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File: readme.txt

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File: readme.txt
Role: Documentation
Content type: text/plain
Description: the doc file
Class: Form Spam Bot Blocker
Generate forms that prevent submission by robots
Author: By
Last change: v0.3
Date: 16 years ago
Size: 9,190 bytes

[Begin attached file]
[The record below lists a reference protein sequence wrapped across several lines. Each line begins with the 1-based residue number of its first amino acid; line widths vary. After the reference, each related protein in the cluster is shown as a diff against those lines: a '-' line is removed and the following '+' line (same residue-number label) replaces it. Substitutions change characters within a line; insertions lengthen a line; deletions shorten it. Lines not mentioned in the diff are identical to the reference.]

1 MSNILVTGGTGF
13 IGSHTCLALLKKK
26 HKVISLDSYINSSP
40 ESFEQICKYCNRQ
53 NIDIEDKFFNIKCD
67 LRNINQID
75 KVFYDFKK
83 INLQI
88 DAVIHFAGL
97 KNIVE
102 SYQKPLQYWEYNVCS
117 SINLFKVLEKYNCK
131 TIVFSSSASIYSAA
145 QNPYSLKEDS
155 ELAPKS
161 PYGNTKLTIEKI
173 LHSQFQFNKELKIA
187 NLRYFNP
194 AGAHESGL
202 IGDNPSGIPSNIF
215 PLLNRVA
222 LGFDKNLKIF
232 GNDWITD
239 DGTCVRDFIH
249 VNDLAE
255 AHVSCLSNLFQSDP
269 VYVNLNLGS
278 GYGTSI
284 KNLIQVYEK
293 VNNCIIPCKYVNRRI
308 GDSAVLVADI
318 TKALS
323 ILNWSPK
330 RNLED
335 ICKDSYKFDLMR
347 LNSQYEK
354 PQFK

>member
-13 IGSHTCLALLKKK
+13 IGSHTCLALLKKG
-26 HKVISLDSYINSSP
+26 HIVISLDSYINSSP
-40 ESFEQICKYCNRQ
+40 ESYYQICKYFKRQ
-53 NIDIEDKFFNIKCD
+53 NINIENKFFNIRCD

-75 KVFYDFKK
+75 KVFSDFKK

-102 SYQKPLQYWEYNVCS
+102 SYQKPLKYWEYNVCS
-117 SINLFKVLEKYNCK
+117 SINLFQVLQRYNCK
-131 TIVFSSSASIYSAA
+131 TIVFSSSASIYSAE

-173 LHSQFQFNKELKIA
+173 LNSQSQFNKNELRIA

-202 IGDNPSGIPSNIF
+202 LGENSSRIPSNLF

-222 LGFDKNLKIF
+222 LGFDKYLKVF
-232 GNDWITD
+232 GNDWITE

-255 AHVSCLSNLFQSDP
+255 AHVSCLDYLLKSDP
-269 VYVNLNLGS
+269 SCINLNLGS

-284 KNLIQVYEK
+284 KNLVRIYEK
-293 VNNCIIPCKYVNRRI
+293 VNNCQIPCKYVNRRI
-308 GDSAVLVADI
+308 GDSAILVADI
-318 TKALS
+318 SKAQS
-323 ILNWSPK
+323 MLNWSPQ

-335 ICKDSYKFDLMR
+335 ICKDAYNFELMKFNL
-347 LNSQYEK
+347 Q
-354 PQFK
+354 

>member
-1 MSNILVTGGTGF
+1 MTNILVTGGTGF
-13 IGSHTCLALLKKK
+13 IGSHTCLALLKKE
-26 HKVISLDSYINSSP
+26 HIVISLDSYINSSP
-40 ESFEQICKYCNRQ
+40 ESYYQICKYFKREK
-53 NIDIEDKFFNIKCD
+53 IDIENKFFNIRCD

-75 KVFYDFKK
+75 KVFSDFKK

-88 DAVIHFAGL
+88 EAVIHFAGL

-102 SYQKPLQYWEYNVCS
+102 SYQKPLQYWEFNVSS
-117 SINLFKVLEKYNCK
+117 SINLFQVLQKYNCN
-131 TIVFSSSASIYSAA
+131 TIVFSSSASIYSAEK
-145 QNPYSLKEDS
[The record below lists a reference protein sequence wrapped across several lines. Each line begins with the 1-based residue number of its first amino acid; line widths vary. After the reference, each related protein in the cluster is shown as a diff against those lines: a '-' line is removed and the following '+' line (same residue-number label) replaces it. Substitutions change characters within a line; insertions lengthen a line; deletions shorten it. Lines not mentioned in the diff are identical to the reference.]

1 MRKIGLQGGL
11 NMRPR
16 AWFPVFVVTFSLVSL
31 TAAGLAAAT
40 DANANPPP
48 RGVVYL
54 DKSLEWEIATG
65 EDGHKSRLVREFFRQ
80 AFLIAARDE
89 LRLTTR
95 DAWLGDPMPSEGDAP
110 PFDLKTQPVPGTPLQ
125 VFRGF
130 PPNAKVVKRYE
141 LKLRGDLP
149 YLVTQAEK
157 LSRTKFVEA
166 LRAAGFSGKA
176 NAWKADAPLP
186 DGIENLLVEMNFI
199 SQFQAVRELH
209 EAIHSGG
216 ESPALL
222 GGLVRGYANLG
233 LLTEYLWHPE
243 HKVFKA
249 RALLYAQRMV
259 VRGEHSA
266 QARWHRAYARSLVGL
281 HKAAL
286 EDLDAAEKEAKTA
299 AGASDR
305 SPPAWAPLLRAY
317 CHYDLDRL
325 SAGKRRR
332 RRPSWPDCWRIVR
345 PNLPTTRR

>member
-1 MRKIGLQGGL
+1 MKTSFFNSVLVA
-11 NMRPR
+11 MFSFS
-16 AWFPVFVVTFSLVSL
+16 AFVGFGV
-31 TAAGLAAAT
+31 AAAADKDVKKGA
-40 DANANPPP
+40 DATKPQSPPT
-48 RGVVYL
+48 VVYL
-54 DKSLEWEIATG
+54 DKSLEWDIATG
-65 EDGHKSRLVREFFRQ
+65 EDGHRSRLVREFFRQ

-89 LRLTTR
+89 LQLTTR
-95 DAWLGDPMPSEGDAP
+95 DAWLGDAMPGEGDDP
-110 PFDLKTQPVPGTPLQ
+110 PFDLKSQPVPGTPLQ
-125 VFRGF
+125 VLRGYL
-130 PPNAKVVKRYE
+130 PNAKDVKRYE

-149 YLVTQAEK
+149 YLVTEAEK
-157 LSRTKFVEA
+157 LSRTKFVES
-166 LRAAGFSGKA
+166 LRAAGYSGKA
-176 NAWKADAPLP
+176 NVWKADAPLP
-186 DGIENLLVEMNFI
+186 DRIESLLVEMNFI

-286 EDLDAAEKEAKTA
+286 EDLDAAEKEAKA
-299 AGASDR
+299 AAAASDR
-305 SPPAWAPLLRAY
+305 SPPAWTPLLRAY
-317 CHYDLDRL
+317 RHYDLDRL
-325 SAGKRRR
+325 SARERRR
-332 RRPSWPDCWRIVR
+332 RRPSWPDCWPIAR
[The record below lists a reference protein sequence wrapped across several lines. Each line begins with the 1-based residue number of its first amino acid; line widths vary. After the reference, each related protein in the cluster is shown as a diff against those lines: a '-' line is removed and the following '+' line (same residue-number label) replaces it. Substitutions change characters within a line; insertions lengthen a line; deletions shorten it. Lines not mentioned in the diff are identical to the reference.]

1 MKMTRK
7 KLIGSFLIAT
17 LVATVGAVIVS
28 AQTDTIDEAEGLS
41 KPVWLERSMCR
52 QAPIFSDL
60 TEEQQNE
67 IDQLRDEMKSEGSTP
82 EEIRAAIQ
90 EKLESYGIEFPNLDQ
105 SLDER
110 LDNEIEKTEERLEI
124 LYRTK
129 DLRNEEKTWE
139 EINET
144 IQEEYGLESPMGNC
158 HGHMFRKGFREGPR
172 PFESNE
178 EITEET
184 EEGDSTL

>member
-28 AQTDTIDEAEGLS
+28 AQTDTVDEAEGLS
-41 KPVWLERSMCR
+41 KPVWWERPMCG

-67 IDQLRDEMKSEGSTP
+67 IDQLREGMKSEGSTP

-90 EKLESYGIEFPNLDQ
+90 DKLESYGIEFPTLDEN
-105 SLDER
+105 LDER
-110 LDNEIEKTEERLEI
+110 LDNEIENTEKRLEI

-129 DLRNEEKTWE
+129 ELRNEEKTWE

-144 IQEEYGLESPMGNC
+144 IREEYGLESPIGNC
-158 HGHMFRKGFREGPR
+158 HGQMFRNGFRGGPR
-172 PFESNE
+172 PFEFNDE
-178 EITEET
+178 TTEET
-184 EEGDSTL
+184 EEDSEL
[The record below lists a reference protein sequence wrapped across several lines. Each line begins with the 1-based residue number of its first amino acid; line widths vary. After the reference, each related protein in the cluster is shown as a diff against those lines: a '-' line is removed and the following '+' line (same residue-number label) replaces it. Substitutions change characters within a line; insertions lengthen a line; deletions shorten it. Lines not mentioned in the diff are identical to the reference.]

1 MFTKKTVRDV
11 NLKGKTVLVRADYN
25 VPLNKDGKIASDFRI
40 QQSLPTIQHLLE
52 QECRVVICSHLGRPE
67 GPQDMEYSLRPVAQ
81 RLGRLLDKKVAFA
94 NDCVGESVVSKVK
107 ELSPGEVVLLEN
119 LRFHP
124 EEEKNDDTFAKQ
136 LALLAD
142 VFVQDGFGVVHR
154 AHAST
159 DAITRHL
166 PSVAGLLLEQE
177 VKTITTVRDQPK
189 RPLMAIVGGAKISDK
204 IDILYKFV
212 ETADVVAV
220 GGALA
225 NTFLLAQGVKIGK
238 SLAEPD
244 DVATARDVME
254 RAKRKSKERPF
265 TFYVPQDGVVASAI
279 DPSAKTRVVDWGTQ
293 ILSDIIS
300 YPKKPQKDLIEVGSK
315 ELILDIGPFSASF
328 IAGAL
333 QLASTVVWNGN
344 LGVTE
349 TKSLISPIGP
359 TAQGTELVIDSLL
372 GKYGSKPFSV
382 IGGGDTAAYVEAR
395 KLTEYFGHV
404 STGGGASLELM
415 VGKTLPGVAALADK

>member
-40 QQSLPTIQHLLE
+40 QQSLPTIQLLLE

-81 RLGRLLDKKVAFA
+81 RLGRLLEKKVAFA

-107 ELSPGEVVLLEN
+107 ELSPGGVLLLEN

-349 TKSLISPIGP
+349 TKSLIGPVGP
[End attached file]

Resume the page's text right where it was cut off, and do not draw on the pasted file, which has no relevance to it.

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formSpamBotBlocker doc file Class version: 0.3 Date: 7 Apr 2007 A. Introduction Most of the webmasters know the problem of automatic form submissions by spambots too well! There are some solutions out there, the use of CAPTCHA is one of the best known. Unfortunately solutions such CAPTCHA require active human interaction, something that decreases accessibility. This php class follows another way, that does not require any extra human interaction at all. It based on human behaviour patterns rather than on human intelligence. It creates <input type="hidden"> tags with encrypted values or visually hidden tags (CSS) to identify a spambot. The combination of multiple methods can really confuse the spambots, even if only html code is created. Please note, that no Capthca-, Cookie- or Javascript-based methods are used here by default. Just plain (x)html and optionally a little CSS code or Session variables. Most of the human users will not even realize, that the form is someway spam protected. That's the point... B. The basic ideas: 1. A user (human or robot) must have the same IP and the same http user agent ID on both pages, that send (html form) and receive (action of html form - target page: same or other page) POST or GET requests. Humans always do, robots sometimes do not, as they often only call the target page with the required parameters. In other words: a page containing a html form must be loaded before its target page (page that accepts the parameters) is loaded and the IP and browser of the user must be the same on both pages. -> A spambot is forced to use the same IP and agent ID when scanning and attacking 2. A human user will not be affected by hidden tags with daily changing names, depending on the current date, as they simply do not see them. As a matter of fact, humans could be affected, if e.g. they call a web form at 23.57 and send the request at 0.06 (next day), but there is a simple solution for that too (see below). On the other hand robots use to prescan a html page containing a form and then call the target page with the scanned parameters. A daily changing hidden input name requires prescanning at the current day. -> A spambot is forced to prescan the form at the current day when attacking 3. A form should be submitted within a specific time window. If this time window is too short or too long, then the user is more likely to be a robot than a human. For example a human cannot submit a form, that has 6 required text inputs in just 2 seconds... -> A spambot is forced to submit the form within a specific time window when scanning and attacking 4. A spambot will try to populate every form element with some value so as to best ensure that it will succeed in being posted. If a standard text input tag is used in the form, that is hidden visually from the user, a human will not enter anything into this field. it is quite likely though, that a spambot will still post some value for this form element. -> A spambot is forced to identify visually hidden trap form elements and ignore them when attacking 5. There is no need for a user to call the target page of a web form using the same parameters more than once, without filling out the form again. Humans may do that by clicking on the reload button of the browser, but they should not. Spambots do that when trying to find a way to submit the form. -> A spambot is forced to pass the protection of the form at once when attacking C. Implementation of the above ideas 1. [userID] A <input type="hidden"> tag, generated dynamically, has name and value attributes depending on the current user IP and browser ID. The name and value are encrypted and their length can be easily changed. This input tag will be checked on the target page for validity. Of cource, these are static values for an unique IP and browser -> Robots would still have to use the same IP and browser ID, when scanning and calling a form, to simulate a human user. Many spambots cannot do that though... 2. [dynID] Partial static values are not enough, we need some dynamically changing name/value to prevent automatic form submissions. Another <input type="hidden"> tag must be generated dynamically. This tag has an encrypted name attribute, depending on the current date. This daily changing name prevents prescanning older than the current day. To avoid the midnight problem, mentioned above, a class variable $minutesAfterMidnight has been added. It sets the minutes after midnight to still allow the submission of a form generated at the previous day. 3. To set a time window for a form to be submitted, the class uses 2 variables $minTime and $maxTime. When a form is generated the current time will be encoded and set as value of the previous dynID input tag. On the target page, this time value will be compared using the variables $minTime and $maxTime. 4. [trapID] A standard <input type="text"> tag with a tempting name will be generated. This element will be visually hidden from a human user with CSS. However, if CSS is disabled, the input will still be displayed. For this reason, an explanatory label is provided that informs the user to not enter anything into the trap tag. A spambot, that has scanned the web form, will probably submit the form with some value in the trap tag. The class checks is there is a value and identifies the spambot (or a human user, who has disabled CSS and has ignored the label instructions). This method can be disabled by function setTrap(). 5. A session based method is used to prevent submitting a form more than once, before loading the form again. This method is enabled by default but it can be disabled by setting the public variable $hasSession=false. A session variable contains the number of the form submissions made after loading the form (and calling makeTags()). If the number is larger than 1, the function checkTags() returns false. The generated <input type="hidden"> tags contain encoded names and values. To make it even more difficult for a spambot to guess the encoded names and values of the <input type="hidden"> tags, the class uses an encryption method based on a unique key passed though the form. These names and values (and the key) change dynamically each time a form is loaded. You can even make the names and values almost impossible to guess (even if the spambot knows the source code of the class) by setting your own unique string as the value of the public variable $initKey. D. Can spambots still successfully submit a web form protected by this class? I can currently think of 2 methods, a spambot could use to submit a web form protected by this class: 1. If the spambot (it's developer) knows the source code of the class and a unique $initKey value has not be set. A script could dynamically generate all the required encoded parameters and pass them to the target url. However, if the $initKey value of the class (not shown in plain html), which is used to encode/decode the parameters, has been set, an external script would not be of any use... 2. If a spambot is able to simulate human behaviour really good. To achieve that though, it should load a web form, scan its elements and call the target url with the required parameters using the same IP/agent ID (all within a limited time window on the same day). Moreover, it should be able to identify the trap <input type="text"> tag (by analysing the CSS?) and let its value="". If the session based method to prevent submitting a form more than once is enabled, the spambot will not be able to repeatidly call the target page, with some previous scanned valid parameters, until it finds a valid time window. It will have to do that at once. E. How to use the class 1. Create the required <input> tags on the page contaning the web form a. Optionally set your defaults in the class source file (public variables), set your own unique $initKey! b. Include the class in your script c. Create an object: $blocker=new formSpamBotBlocker(); d. Optionally call public functions or set public variables to adapt your defaults to the current web form e. within your html form: print $blocker->makeTags(); e. get the xhtml string: $hiddentags=$blocker->makeTags(); (if $hasSession=true, make sure you call makeTags() before the output of any html code, or you will get an error message!) f. within your web form: print $hiddentags; 2. Check if the $_POST or $_GET array contains the valid parametes on the target page if ($_POST){ // or $_GET $blocker=new formSpamBotBlocker(); $nospam=false; $nospam=$blocker->checkTags($_POST); // or $_GET if ($nospam) print "Valid Submission"; // handle valid request else print "Invalid Submission"; // handle invalid request } F. changelog v0.3 - 3 May 2007: New methods added: - By setting the public class variable $hasSession=true 2 session variables will be generated in order to prevent submitting a form more than once, before loading the form again. - A new public method getTagNames() has been added. This methods returns an array with the names of the generated form elements. v0.2 - 5 Apr 2007: Initial release